As Easter approaches, Gallup has some excellent news: Fewer Americans than ever before attend church regularly.
When asked if they are members of a church, synagogue, or mosque, only 50% of Americans said yes, down from 70% just two decades ago.
Why the drop? Because more people are comfortable living without religion (thanks, atheists!) and people who are religious have less of a desire to attend a formal place of worship.
The decline in church membership mostly reflects the fact that fewer Americans than in the past now have any religious affiliation. However, even those who do identify with a particular religion are less likely to belong to a church or other place of worship than in the past.
Time isn’t on religion’s side either. While 68% of people born before 1945 attend church, that number drops to 42% when looking at those born after 1980. The Millennial aversion to organized religion is stronger than ever. Furthermore, 29% of Millennials say they have “no religion,” compared to only 9% of the oldest generation.
None of this is all that shocking. The largest religious denominations in the country — Catholics, Southern Baptists, white evangelicals — have all been going through public sex abuse scandals that involve covering up the crimes on behalf of leaders. White evangelical Christianity has also effectively become synonymous with the atrocities of the Republican Party and the Trump administration specifically. When that’s what religion has to offer, what benefit do you gain by proclaiming yourself one of them? Even beyond that, those organized religions oppose LGBTQ rights, reproductive freedom, scientific data, and sex education. They stand for discriminating against gay people, not defending the poor. After a tragedy, they offer thoughts and prayers, not solutions.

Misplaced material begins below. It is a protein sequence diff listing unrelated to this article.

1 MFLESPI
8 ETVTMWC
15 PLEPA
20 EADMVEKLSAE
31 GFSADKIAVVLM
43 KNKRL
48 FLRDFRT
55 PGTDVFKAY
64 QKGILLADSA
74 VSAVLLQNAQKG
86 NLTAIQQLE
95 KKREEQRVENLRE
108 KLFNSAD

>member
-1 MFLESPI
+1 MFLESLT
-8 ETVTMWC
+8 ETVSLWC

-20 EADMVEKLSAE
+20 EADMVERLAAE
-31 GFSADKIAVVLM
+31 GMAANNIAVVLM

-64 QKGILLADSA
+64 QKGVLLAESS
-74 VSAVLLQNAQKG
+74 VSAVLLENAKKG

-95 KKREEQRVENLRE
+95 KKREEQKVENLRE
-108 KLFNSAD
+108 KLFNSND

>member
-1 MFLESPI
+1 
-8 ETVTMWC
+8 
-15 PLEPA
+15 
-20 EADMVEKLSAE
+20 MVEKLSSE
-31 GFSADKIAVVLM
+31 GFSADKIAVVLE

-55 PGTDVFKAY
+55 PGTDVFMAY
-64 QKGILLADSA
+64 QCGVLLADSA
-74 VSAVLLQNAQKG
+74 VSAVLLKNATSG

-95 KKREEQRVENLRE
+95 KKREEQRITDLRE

And, of course, they all believe in nonsense. That’s always been true, though. It’s the way they’re using their irrational thinking to hurt others that’s changed over time.
The only way I can imagine this trend going in the other direction is if the Religious Left ever gains traction and draws in a bunch of disaffected young people. Until then, religion is really nothing more than a cesspool of awfulness. All the benefits of organized religion — and yes, there are benefits — don’t outweigh the damage caused by religious leaders.
Even if you’re not an atheist, it’s getting harder and harder to defend your involvement with any particular religious group. You’re better off believing whatever you believe and living in a way that aligns with your values. There’s no need to give up your Sundays to pledge allegiance to the sort of people who think their highest calling in life is to make life worse for everyone else.
More Americans have finally realized you don’t need God to be good. You also don’t need to go to church to have meaning in your life.